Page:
Inner Cities Seeing an Economic and Cultural Revival


Inner cities have a rather poor reputation throughout much of the United States. While this reputation has become exaggerated, it is important to note that it is based on truth to an extent. Inner cities have a poor reputation because enormous numbers of people moved out of them in preference for the suburbs in the 20th century. Part of this phenomenon is because of the changing makeup of the inner cities, which was caused by a combination of people pursuing economic opportunities in the north and people fleeing systematic oppression in the south.

However, it should also be noted that the popularization of the car made it easier than ever for people to live out in the suburbs but commute to the cities, thus removing one of the most important barriers to their relocation. Over time, this became more and more true as more and more infrastructure sprang up in support of car owners.

Meanwhile, the flight from the inner cities to the suburbs left those communities in a terrible state. First, this is because the loss of resources that used to be provided by the former residents meant that those communities had less power to handle their issues at a time when that power was needed the most. Second, the phenomenon caused serious economic issues, which showed up in the form of plummeting real estate prices as well as a loss of economic opportunities from the lack of consumers. Over time, this became a self-perpetuating phenomenon, thus paving a path for a whole host of social issues as well.

However, it is important to remember that these things happened a fair amount of time ago. As a result, what was true in the past might not be true in the present, particularly since while there are some commonalities between the inner cities, said communities are also so heterogeneous that it is dangerous to generalize too much about them. In fact, there are some reasons to believe that some of the inner cities have been experiencing an economic revival, which in turn, tends to mean a cultural revival as well.

Do Home Prices Reflect This Perception?

This can be seen in the latest real estate prices to come out of the inner cities, which paint a picture that bears little resemblance to what popular belief would suggest. In brief, the median price per square foot of the homes that were sold in the inner cities of 31 metropolitan areas rose by an incredible 52 percent over the last six years. This is remarkable by any standard, but what is most interesting is that this meant that they outpaced their suburban counterparts by 18 percent when it came to the same figure. Of course, this trend is not something that was observed in all of the inner cities that can be found throughout the United States, as shown by the contrasting cases of Chicago, Houston, and Miami, but it is so common that there is a clear pattern to be seen. Summed up, it is clear that people are not just interested in the real estate properties that can be found in the inner cities, but also more interested in them compared to their counterparts situated out in the suburbs.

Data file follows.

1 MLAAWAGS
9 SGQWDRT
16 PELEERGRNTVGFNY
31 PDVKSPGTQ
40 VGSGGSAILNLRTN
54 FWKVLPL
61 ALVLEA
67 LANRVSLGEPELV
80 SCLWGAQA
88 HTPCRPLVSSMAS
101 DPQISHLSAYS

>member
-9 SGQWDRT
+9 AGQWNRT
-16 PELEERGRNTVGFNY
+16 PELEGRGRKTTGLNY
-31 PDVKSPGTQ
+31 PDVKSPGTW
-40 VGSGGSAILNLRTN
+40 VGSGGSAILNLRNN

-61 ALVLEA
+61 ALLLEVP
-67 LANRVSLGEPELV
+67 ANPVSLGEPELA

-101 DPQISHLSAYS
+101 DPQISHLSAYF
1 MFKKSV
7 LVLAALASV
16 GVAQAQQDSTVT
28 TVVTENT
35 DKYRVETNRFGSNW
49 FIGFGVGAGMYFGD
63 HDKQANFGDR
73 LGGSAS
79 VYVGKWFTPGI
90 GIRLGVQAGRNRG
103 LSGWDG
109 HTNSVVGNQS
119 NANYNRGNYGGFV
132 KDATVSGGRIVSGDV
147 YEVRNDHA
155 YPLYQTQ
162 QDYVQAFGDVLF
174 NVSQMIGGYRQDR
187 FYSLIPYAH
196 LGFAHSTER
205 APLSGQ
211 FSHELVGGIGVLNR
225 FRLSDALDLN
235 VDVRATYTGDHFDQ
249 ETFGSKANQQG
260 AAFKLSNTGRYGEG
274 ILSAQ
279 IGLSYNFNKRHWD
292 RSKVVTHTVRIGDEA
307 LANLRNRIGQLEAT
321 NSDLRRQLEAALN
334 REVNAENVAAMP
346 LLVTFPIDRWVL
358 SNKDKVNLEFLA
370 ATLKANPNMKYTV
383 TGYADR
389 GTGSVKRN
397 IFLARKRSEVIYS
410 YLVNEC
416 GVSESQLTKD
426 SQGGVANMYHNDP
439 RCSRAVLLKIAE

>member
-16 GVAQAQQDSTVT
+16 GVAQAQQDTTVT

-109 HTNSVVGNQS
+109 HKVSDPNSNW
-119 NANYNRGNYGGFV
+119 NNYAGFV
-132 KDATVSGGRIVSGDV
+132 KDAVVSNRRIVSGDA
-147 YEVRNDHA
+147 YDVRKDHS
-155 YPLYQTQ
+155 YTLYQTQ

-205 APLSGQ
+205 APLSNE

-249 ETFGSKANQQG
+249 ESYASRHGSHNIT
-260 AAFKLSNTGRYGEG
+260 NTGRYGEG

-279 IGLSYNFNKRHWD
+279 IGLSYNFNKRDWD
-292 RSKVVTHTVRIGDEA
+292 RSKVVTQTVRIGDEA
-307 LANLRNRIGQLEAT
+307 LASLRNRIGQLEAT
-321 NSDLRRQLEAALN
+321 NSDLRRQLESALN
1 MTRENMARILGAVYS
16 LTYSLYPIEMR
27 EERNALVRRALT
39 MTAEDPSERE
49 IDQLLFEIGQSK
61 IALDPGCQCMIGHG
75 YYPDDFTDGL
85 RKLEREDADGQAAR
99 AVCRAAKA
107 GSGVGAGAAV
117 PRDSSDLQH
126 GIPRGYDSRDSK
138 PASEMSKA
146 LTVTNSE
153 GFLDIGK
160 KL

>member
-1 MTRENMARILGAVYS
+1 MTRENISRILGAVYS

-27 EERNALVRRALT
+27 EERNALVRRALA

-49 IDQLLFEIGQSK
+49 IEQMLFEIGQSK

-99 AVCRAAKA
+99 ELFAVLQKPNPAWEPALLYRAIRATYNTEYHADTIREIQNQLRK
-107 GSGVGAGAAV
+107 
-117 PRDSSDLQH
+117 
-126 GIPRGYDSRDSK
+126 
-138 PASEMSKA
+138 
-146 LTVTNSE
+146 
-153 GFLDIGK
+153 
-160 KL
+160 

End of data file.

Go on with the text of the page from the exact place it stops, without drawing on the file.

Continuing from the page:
What Do These Home Prices Suggest?

Simply put, this suggests that more and more people are choosing to live in the inner cities, which is an interesting counter-point to the popular belief about them. However, this should come as little surprise to people who have been paying close attention to them over the last few years because there have been a number of important changes that have made this trend possible.

For example, the low prices of real estate properties in the inner cities convinced a fair number of people to start moving into them instead of living somewhere else, which was helped by their appreciation for all of the amenities that can be found with ease in the center of cities rather than on the outskirts. As more and more people started living in these places, more and more businesses started springing up in order to cater to their needs and desires, which in turn, convinced more and more people to move in. In other words, what happened was a self-perpetuating cycle, but in the opposite direction of the one that had devastated the inner cities in the first place. Over time, as the economies of the inner cities started picking up pace, their cultures started doing the same as well, thus making them even more desirable places to live.

However, it should be noted that this process was helped along by other forces as well. For example, a lot of businesses chose to relocate their offices from the suburbs to the cities, thus resulting in a massive increase in the economic opportunities to be found in the inner cities. Furthermore, a lot of places in the United States set up light rail and other public transportation systems, thus making their inner cities better-connected and thus better able to provide for their residents. Combined, these factors fueled the revival of the inner cities, even if they were not necessarily the prime movers in each case.

Final Thoughts

Overall, this should be seen as a reminder that popular belief can be rather misleading, meaning that people should make important decisions based on confirmed facts rather than what they believe they know. Furthermore, it is a reminder that no trend can last forever in the real estate market, meaning that real estate consumers must be prepared to approach their real estate transactions with a degree of flexibility in order to ensure the best results. With that said, it is important to note that real estate consumers have plenty of reason to be happy about the economic and cultural revival of the United States’s inner cities, seeing as how it opens up a whole new world of possibilities for them when it comes to how they live, play, and work.


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